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Natural Alternatives for Lowering Cholesterol and Triglycerides

 

Natural Alternatives for Lowering Cholesterol and Triglycerides

Richard Conant, L.Ac., C.N.

Fat and humanity are inseparable. Setting aside the fear and loathing about body fat that pervades our culture, we come to appreciate fat as our friend. More than that, we cannot live without it.

The body contains many different kinds of fats and fat-like molecules. Known collectively as "lipids," these fatty substances include fatty acids, lipoproteins, phospholipids, glycolipids, triglycerides, steroid hormones and the infamous, dreaded cholesterol.

Lipids (fats) are found everywhere in the body, performing a variety of vital functions. The brain is a fat-rich organ. Brain neurons and nerve cells are surrounded by insulation in the form of myelin, made largely out of fat. Cell membranes consist mainly of phospholipids (phosphorus-containing fats) arranged in a sandwich-like double layer embedded with proteins. Sex hormones such as estrogen and testosterone are lipids, belonging to the group of complex fatty molecules called "steroids."

The body stores and transports much of its fat supply in the form of triglycerides. A triglyceride contains three fatty acid molecules, which have a chain-like structure, linked to backbone made of glycerol. (There are also mono- and diglycerides, which have one and two fatty acid chains, respectively, attached to glycerol.)

Like many things necessary for life, fat is a two edged sword. Fat insulates us from the cold, cushions and protects our vital organs and serves as a storehouse for energy. Yet, when present in excess to the point of obesity, fat threatens health, happiness, self-esteem, social standing and longevity. Keeping fat in its proper place, not eliminating fat or reducing it drastically, is the goal we should seek.

Lipids in the blood, primarily triglycerides and cholesterol, are essential. Yet they become a health threat when the blood contains too much of them. Blood lipids must be maintained at the proper levels and ratios. How do we keep the blood lipids we need balanced at healthy levels? Diet and exercise are the foundation; these basics must come first. Along with sound dietary and lifestyle practices, a number of natural approaches can be used to effectively maintain blood lipid health. They can also serve as alternatives to cholesterol-lowering drugs. We will now give several of the most effective among these a closer look.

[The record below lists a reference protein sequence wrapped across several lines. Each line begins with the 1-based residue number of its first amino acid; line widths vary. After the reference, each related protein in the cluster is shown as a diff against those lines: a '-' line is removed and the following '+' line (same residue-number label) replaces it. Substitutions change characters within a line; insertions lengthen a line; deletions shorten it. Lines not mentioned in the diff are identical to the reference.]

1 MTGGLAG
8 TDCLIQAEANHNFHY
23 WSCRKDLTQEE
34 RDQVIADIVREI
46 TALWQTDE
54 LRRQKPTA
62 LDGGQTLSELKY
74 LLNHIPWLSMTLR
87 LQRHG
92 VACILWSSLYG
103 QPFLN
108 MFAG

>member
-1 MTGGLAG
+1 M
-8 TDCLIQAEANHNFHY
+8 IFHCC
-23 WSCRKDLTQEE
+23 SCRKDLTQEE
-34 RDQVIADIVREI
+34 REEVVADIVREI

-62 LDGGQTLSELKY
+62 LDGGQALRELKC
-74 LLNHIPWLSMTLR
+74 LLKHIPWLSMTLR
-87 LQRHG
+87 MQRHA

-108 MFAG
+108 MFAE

Gugulipid

In the early 1990s, U.S. consumers were introduced to an herb used for centuries in the Far East to treat problems involving excess blood lipids. Known in India as "guggul," this herb has proven itself to be one of the most effective natural cholesterol-lowing agents ever discovered. Guggul lowers total cholesterol, LDL and triglycerides. At the same time, it raises HDL, the non plaque-forming cholesterol molecule. The changes are substantial; guggul single-handedly normalizes the blood lipid profile, even in people with high initial cholesterol and triglyceride levels.

Also called "gum guggul," guggul is a gummy resin tapped from Commiphora mukul, a small shrub-like tree native to India. India’s famed Ayurvedic herbalists have prized guggul, a cousin of myrrh gum, for at least 3,000 years. As far back as 600 B.C., guggul was recommended for rheumatism and poor health caused by overconsumption of fatty foods.

One ancient Sanskrit text describes in detail "coating and obstruction of channels," a condition said to result from disordered fat metabolism due to overeating and a sedentary lifestyle. Intrigued by the striking similarity between "coating and obstruction of channels" and atherosclerosis­­­­—the clogging of arteries by fatty plaque deposits—Indian researchers began a<

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The information provided on this site, or linked sites, is provided for informational purposes only, and should not be used as a substitute for advice from your physician or other health care professional. Product information contained herein has not necessarily been evaluated or approved by the U.S. Food and Drug Administration, and is not intended to diagnose, treat, cure or prevent disease.



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